On a smaller scale, I also replaced the plastic clip which grabs the doodah on the stem when it's folded with an ali one:

    And I've replaced the firm elastomer suspension block with a machined one with a metal spring inside. It's a lot, lot stiffer than the elastomer block so not so comfortable over the cobbled speed bumps on my way to the station in the morning, but much less bouncy on the way down the hill when I try to see whether my legs have got a 160rpm spin in them that morning. Overall, an improvement.

    Hopefully that should see the bike working without trouble for another year or two.

  • The seatpost shim need to be reamed after fitting and gluing it in before fitting a seatpost in.

    Also check your seatpost as it could be bent ever so slightly which can make a massive difference in being able to drop the pose without any stuttering.

  • BTW link for the front bag support? Actually look like a good option.

  • Yeah, I got conflicting messages from the collected wisdom of the internets as to whether or not reaming the shim was necessary. It didn't seem necessary before I glued the shim in place, but it was after I'd glued it in place, so I may have fitted it slightly off-centre. Lots of filing and sanding has made it work. The seat post is definitely straight, as I checked it.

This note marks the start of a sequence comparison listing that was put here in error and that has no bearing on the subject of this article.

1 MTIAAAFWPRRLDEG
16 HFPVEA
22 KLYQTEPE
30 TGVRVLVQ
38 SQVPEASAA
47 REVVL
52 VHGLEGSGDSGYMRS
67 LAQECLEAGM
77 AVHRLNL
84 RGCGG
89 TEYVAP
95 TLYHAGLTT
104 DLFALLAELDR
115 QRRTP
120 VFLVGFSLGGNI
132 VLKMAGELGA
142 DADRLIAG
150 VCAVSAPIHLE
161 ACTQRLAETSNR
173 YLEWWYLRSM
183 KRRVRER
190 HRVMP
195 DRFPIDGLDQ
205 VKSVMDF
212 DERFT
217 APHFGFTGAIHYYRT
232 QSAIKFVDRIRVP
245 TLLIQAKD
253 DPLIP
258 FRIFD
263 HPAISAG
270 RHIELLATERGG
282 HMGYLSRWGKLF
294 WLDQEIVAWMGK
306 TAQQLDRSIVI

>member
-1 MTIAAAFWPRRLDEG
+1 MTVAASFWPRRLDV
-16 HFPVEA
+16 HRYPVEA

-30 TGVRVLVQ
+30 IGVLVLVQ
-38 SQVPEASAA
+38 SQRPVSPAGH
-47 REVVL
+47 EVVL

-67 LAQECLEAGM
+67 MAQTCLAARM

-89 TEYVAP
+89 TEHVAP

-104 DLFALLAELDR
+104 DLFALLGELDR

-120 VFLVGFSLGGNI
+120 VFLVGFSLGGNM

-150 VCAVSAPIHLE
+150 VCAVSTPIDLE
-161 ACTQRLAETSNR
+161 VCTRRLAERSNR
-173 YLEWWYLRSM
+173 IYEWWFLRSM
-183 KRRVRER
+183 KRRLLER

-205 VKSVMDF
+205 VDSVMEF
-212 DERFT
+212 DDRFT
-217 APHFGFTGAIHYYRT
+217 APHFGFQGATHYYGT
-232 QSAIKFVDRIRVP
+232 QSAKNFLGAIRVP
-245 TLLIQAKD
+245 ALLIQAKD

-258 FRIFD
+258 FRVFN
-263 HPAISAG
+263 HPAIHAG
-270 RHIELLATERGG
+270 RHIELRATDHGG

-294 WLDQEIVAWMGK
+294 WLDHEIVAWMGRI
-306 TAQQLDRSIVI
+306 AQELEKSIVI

• @danstuff got any pics of your Brompton as it currently is? Just in the process of getting a 2nd hand S2L and looking for inspiration

  • Yeah, I got conflicting messages from the collected wisdom of the internets as to whether or not reaming the shim was necessary.

    Best thing is to do what Brompton recommend.

  • This is what it looked like yesterday. Looks the same today, to be honest. The only external change I'm planning to make is to replace the modified stock Brompton chain tensioner with a modified NOV Designs one I've had knocking around for a while.

    Then it's on to Brompton #2, which is going to make this one look very sensible indeed.

  • Ooops, forgot to add the picture. Here it is in all its crappy smartphone camera glory:

  • Brompton #2 build starts here. Step #1. Disassemble Brompton.

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Custom lots-of-titanium Brompton

Posted by Avatar for Brommers @Brommers